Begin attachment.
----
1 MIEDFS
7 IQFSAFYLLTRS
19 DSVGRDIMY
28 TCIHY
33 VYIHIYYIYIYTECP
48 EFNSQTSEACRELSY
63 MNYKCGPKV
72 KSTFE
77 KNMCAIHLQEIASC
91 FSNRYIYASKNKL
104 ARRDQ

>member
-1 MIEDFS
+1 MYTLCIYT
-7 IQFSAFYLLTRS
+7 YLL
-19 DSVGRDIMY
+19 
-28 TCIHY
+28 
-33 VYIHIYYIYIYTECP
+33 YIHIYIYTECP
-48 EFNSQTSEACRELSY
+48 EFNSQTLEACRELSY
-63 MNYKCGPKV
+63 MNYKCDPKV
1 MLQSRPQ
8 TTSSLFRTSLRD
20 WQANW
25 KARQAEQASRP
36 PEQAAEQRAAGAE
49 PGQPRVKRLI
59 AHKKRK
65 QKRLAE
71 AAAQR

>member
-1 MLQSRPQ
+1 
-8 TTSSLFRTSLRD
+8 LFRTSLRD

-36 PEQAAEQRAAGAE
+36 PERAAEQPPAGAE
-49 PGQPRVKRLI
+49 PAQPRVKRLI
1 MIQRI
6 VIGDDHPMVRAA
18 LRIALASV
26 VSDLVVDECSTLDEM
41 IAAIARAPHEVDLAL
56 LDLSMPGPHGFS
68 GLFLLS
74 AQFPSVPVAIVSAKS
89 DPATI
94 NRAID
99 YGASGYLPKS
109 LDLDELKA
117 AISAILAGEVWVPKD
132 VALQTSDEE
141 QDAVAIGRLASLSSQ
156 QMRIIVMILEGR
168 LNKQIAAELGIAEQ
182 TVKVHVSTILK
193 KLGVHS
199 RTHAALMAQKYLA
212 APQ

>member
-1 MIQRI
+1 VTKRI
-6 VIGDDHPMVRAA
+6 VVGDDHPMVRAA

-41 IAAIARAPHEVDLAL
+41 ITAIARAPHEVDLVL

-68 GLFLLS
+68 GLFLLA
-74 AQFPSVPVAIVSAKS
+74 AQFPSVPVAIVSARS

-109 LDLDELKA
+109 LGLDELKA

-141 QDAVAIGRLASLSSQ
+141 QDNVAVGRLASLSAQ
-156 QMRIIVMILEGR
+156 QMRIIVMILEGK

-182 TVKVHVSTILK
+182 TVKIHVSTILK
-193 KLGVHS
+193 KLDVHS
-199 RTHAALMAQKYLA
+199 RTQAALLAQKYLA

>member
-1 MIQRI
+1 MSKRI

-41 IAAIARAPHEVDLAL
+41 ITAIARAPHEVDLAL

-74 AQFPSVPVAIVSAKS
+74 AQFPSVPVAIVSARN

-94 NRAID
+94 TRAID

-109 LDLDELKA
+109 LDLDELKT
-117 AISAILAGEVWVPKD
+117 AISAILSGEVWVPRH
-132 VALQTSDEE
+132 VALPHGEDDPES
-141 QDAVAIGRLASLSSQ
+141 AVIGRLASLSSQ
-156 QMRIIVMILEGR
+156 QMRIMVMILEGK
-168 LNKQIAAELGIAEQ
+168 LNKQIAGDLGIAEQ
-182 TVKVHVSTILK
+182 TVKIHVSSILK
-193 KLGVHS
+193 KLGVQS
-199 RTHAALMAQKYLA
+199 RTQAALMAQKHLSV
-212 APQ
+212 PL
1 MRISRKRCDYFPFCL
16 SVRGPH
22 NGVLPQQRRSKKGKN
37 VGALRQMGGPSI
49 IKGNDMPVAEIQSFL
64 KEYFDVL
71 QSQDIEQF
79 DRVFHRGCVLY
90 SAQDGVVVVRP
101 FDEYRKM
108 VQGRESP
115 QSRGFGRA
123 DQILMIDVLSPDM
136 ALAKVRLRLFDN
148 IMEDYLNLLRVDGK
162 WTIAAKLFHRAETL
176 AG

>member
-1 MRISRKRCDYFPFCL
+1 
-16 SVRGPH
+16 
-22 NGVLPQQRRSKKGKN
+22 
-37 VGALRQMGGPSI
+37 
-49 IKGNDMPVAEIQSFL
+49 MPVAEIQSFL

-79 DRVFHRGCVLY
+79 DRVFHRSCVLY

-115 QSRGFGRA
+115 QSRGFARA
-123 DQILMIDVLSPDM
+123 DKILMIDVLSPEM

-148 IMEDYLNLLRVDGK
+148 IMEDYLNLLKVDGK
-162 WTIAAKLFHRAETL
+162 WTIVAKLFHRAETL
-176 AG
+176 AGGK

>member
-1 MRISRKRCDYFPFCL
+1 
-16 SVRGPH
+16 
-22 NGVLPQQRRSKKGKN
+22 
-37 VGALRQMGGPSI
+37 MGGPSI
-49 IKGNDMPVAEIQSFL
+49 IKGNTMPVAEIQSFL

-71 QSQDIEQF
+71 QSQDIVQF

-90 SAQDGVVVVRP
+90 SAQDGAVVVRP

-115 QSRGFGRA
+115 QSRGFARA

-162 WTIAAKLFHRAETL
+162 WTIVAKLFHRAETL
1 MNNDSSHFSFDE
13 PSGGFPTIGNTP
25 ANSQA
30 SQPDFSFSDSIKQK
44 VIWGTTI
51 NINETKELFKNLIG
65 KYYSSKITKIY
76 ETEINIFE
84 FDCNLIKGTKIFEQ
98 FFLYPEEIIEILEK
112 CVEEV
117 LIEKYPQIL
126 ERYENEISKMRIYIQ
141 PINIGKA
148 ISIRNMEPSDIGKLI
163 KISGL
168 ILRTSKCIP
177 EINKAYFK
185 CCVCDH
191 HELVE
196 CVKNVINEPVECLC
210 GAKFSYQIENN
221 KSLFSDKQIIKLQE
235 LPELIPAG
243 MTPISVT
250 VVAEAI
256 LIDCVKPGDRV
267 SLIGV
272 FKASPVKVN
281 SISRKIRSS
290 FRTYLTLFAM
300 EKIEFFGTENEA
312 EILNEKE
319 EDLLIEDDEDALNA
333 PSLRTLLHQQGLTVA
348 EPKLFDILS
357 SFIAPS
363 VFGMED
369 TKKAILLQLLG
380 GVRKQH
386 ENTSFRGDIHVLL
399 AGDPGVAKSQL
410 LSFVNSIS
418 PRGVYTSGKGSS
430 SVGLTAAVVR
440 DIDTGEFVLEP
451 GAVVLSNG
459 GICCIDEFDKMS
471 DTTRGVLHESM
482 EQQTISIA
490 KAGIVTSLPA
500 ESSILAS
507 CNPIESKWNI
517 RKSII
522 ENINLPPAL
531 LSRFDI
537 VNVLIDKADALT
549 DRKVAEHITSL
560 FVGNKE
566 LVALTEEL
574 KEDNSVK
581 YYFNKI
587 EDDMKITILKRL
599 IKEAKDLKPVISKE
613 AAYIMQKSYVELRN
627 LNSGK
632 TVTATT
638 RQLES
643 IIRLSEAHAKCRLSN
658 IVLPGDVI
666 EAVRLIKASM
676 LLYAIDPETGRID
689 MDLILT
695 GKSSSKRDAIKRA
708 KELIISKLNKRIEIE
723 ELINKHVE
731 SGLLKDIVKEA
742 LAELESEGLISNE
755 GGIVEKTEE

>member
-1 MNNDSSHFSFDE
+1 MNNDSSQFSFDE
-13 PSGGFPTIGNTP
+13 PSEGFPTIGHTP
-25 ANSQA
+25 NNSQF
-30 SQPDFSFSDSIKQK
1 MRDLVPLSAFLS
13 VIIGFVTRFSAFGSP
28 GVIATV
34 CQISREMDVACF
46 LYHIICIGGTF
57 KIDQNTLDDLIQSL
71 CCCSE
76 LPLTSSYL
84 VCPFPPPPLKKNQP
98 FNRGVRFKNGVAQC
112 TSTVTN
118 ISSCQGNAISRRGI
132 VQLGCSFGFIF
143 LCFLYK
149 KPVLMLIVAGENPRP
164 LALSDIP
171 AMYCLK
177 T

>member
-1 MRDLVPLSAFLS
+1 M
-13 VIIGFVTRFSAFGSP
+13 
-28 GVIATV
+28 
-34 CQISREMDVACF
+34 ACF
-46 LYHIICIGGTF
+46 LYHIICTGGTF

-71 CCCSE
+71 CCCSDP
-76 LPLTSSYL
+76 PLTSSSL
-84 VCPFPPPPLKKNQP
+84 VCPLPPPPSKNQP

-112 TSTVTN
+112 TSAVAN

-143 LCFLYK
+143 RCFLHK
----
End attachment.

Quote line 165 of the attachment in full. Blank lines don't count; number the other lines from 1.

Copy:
-37 VGALRQMGGPSI